Hello to all my readers. I haven’t posted on this blog site for a couple of years because I’ve been so busy with consulting. The CoronaVirus crisis has given me some breathing room. Here’s an article about how you as … Continue Reading
More advice has been written about leadership than just about any other topic in the social sciences. My clients often ask me if I can distill this leadership wisdom into a very short synopsis that’s tailored to lawyers in senior leadership roles. I’ve resisted doing this because there are so many good books on leadership (although very few of them address leadership in law firms). If you want to dig into that literature, start with The Leadership Challenge by Jim Kouzes and Barry Posner, which in my view is the best and most well written evidence-based summary of the practical principles of how to successfully lead others. For those with less time on their hands, here is my attempt to reduce what we know to a “one-pager”.
This article first appeared on Tuesday May 17, 2016, on the Legal Executive Institute blog site, which is curated by Thomson Reuters.
One of my favorite leadership books is The Extraordinary Leader by John Zenger and Joe Folkman. In this book, the authors offer a number of findings from their own empirical research about what makes leaders effective, i.e., what makes constituents actual follow leaders.
One of their principal conclusions is that constituents follow leaders who consistently demonstrate three to five strengths, particularly when their mastery of those strengths is so formidable that observers rate them in the top 10%. For example, a leader who is a really crisp decision-maker, who also is very patient even under stress, and who is also a superb listener, will gain a large following.
Their research reveals an important corollary as well: When a leader consistently demonstrates this kind of mastery of strengths, constituents will overlook a leader’s weaknesses.
This post was originally published at the Legal Executive Institute website, a ThomsonReuters site, on September 16, 2015:
In my conversations with law firm leaders, I am hearing more and more concern expressed about their partners failing to meet expectations. Here are some examples:
This post was originally published at the Legal Executive Institute website, a ThomsonReuters site, on May 13, 2015:
The Great Place to Work Institute publishes an annual list of the “100 Best Places to Work”. This year, 20 of the companies on the list are in the “Professional Services Firms” category. And of these, five are law firms. This is the first time that law firms have represented fully a quarter of those spots, and from my conversations with law firm leaders, this is a trend that will only accelerate.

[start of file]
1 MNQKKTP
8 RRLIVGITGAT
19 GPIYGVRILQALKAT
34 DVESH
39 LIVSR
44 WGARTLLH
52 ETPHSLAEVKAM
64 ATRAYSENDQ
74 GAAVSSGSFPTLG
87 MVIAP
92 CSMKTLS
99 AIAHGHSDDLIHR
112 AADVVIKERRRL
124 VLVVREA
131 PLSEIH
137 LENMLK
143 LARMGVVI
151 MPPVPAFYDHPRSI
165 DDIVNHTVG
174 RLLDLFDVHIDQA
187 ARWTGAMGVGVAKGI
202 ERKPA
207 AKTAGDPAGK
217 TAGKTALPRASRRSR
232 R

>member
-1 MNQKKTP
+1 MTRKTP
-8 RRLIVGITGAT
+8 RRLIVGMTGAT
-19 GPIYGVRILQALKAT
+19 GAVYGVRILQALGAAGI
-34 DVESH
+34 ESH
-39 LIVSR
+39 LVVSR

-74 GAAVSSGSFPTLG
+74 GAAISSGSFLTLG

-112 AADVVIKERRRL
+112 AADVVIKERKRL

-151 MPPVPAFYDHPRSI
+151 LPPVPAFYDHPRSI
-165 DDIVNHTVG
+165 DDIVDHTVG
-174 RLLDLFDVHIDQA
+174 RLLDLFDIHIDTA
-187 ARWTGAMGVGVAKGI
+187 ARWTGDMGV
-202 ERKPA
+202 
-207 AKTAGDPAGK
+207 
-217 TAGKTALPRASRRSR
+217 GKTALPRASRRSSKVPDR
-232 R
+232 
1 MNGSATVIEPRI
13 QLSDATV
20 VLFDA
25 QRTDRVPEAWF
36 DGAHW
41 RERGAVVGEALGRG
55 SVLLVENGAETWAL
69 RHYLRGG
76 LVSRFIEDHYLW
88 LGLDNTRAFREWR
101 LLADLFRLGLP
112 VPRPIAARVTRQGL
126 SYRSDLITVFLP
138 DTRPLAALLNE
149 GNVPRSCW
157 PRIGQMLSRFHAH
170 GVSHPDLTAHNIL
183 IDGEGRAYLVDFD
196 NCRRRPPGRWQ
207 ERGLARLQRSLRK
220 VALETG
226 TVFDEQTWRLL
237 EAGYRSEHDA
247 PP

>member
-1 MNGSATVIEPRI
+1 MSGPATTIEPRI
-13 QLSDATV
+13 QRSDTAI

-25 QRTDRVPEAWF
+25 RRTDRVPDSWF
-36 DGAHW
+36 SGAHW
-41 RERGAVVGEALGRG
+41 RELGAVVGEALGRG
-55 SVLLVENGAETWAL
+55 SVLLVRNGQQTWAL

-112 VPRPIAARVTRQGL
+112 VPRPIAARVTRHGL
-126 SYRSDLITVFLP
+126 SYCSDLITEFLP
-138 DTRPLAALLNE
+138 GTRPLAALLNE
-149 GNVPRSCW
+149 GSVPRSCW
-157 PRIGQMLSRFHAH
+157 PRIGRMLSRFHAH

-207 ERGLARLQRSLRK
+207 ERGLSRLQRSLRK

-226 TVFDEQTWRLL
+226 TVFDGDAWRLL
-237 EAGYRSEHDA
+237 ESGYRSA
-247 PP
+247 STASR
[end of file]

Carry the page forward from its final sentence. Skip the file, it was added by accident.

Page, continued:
It’s smart business to transform your law firm from a mere conventional law practice to a great law firm in which to work. Benefits of doing so include:
This post was originally published at the Legal Executive Institute website, a ThomsonReuters site, on April 15, 2015:
Are you a practicing lawyer who is transitioning into a leadership role? Whether it’s as a managing partner, practice group leader, office managing partner, or executive committee member—in all cases, to be effective as a leader, you need to make a significant shift in your mindset in several ways.
First, many lawyer-leaders default to the role of “manager”—making sure that important things get done in a regular and predictable way (timesheets are turned in, mentoring younger lawyers takes place, work is assigned rationally, etc.). There is certainly a need for management, but today the greater need in law firms is for leadership, i.e., determining what direction your constituents should go in, and then encouraging them to voluntarily go there. So in addition to thinking like a manager, you also have to think like a leader.
As I’ve talked with law firm leaders over the past six months, increasingly I’ve heard them describe a troubling list of symptoms that they’re seeing in their lawyers. In their own words, here’s what they’re observing:
- Malaise, complacency, burnout, an
Welcome. This is the first post in the What Makes Lawyers Tick? blog, and I want to give readers a cook’s tour of what we’ll cover.
As a lawyer-psychologist, I’ve spent my career guiding the leaders of law firms in … Continue Reading